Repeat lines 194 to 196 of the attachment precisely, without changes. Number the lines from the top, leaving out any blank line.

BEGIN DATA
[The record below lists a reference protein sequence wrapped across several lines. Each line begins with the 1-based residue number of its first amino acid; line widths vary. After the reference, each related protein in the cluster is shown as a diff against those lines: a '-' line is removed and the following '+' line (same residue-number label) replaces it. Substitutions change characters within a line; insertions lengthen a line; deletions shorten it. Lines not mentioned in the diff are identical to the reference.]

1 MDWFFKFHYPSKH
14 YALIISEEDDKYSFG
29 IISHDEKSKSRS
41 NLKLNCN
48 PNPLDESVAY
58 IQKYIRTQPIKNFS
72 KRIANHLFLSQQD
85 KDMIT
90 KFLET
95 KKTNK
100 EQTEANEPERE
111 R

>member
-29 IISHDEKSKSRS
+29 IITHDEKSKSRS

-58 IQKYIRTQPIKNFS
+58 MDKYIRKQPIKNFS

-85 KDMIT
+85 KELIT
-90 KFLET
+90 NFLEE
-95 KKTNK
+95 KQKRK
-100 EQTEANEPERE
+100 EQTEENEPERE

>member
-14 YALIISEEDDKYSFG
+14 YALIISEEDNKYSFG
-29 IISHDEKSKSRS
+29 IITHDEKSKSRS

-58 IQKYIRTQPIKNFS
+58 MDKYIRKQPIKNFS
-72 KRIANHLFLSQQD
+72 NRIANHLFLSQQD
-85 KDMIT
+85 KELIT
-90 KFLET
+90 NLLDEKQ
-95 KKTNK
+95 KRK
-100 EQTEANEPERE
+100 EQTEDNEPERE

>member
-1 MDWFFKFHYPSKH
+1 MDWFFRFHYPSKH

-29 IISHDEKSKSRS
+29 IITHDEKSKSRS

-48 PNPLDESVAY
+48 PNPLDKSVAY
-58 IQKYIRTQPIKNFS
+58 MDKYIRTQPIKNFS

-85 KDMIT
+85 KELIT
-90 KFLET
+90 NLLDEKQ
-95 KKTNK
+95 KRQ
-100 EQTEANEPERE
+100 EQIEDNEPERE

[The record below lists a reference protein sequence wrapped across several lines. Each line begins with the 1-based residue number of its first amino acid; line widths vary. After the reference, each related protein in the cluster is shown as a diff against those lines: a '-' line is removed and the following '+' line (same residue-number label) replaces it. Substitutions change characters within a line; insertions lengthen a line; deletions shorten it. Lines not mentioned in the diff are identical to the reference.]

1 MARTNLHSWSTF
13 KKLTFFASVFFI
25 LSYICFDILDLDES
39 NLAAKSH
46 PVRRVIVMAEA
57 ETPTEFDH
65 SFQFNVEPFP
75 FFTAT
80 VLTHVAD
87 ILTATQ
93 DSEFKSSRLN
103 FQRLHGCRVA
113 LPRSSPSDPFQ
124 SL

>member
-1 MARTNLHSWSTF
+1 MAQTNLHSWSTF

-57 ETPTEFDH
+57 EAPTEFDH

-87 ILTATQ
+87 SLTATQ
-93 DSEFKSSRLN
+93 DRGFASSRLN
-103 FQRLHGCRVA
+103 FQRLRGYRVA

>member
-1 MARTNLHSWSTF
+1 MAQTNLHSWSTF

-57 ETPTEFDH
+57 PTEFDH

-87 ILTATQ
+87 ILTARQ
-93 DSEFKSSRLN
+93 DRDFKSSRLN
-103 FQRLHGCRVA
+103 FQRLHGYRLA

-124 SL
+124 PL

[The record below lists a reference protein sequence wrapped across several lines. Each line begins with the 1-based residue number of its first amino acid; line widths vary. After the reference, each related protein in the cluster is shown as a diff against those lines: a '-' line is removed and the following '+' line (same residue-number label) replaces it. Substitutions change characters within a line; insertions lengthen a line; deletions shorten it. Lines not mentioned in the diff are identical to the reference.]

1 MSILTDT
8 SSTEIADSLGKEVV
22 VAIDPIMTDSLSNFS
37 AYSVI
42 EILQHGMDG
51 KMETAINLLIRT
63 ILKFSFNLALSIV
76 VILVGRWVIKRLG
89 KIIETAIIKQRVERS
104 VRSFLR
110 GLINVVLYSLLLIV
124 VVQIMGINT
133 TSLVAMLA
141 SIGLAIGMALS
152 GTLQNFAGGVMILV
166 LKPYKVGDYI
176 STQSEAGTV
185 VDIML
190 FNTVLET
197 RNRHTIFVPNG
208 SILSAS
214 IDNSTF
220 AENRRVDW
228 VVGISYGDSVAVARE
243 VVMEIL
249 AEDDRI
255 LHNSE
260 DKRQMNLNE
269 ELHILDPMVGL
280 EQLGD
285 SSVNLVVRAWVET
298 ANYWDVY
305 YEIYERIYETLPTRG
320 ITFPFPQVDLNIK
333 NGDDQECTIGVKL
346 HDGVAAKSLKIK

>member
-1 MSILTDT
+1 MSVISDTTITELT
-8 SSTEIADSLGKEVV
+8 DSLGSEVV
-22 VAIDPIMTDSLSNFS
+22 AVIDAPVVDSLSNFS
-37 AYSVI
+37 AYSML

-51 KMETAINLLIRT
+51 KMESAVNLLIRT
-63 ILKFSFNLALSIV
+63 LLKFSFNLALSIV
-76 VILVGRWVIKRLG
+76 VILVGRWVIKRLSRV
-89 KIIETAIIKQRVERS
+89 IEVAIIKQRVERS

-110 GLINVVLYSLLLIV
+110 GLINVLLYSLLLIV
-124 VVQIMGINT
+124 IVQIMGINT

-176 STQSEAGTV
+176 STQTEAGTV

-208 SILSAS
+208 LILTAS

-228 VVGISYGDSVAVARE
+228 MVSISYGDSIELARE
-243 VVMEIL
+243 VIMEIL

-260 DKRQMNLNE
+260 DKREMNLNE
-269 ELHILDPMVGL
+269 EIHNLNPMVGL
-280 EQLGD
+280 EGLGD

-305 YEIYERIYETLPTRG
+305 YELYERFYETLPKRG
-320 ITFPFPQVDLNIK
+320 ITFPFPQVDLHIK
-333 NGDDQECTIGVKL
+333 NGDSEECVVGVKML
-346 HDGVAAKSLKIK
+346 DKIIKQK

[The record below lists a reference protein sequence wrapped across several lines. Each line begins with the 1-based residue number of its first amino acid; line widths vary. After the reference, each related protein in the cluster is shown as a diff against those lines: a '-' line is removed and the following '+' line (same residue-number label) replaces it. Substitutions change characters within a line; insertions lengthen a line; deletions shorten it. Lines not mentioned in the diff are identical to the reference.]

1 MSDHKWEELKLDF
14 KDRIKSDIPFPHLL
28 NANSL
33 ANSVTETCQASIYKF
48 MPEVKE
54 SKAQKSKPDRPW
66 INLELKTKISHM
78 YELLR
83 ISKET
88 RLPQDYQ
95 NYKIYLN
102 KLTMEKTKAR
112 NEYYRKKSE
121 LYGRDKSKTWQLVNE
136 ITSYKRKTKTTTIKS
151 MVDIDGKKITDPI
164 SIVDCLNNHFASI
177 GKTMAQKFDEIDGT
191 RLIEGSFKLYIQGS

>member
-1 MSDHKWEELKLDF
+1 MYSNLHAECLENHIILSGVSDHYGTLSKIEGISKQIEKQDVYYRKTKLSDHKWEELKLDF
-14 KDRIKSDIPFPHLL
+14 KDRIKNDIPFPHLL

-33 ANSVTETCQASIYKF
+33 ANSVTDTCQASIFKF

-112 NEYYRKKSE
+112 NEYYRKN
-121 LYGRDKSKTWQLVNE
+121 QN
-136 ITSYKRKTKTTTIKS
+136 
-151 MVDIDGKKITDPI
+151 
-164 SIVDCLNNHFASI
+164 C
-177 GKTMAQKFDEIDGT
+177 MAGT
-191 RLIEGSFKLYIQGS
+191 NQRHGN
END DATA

121 LYGRDKSKTWQLVNE
136 ITSYKRKTKTTTIKS
151 MVDIDGKKITDPI